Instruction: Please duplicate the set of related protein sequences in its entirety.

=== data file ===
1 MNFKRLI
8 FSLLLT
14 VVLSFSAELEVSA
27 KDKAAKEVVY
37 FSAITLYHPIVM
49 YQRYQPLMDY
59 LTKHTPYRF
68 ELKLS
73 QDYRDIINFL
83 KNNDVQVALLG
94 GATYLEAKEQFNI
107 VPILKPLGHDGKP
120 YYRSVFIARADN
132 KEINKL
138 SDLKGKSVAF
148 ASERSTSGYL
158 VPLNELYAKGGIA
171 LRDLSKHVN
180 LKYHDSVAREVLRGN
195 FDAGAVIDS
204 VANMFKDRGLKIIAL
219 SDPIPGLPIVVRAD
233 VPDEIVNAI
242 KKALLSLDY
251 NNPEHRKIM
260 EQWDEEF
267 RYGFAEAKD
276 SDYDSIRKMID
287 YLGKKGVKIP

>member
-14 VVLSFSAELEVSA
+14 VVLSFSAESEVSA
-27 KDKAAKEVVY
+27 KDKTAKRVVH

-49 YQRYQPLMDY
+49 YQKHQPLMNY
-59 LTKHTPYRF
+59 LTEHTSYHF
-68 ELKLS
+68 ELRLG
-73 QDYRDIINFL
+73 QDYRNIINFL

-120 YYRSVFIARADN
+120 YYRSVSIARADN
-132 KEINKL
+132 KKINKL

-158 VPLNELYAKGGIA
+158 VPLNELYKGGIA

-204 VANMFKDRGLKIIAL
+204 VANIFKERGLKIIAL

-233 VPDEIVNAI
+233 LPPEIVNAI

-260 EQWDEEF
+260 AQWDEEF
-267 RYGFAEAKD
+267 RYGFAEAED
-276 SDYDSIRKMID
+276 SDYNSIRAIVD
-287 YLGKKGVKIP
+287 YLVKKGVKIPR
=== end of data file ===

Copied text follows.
1 MNFKRLI
8 FSLLLT
14 VVLSFSAELEVSA
27 KDKAAKEVVY
37 FSAITLYHPIVM
49 YQRYQPLMDY
59 LTKHTPYRF
68 ELKLS
73 QDYRDIINFL
83 KNNDVQVALLG
94 GATYLEAKEQFNI
107 VPILKPLGHDGKP
120 YYRSVFIARADN
132 KEINKL
138 SDLKGKSVAF
148 ASERSTSGYL
158 VPLNELYAKGGIA
171 LRDLSKHVN
180 LKYHDSVAREVLRGN
195 FDAGAVIDS
204 VANMFKDRGLKIIAL
219 SDPIPGLPIVVRAD
233 VPDEIVNAI
242 KKALLSLDY
251 NNPEHRKIM
260 EQWDEEF
267 RYGFAEAKD
276 SDYDSIRKMID
287 YLGKKGVKIP

>member
-14 VVLSFSAELEVSA
+14 VVLSFSAESEVSA
-27 KDKAAKEVVY
+27 KDKTAKRVVH

-49 YQRYQPLMDY
+49 YQKHQPLMNY
-59 LTKHTPYRF
+59 LTEHTSYHF
-68 ELKLS
+68 ELRLG
-73 QDYRDIINFL
+73 QDYRNIINFL

-120 YYRSVFIARADN
+120 YYRSVSIARADN
-132 KEINKL
+132 KKINKL

-158 VPLNELYAKGGIA
+158 VPLNELYKGGIA

-204 VANMFKDRGLKIIAL
+204 VANIFKERGLKIIAL

-233 VPDEIVNAI
+233 LPPEIVNAI

-260 EQWDEEF
+260 AQWDEEF
-267 RYGFAEAKD
+267 RYGFAEAED
-276 SDYDSIRKMID
+276 SDYNSIRAIVD
-287 YLGKKGVKIP
+287 YLVKKGVKIPR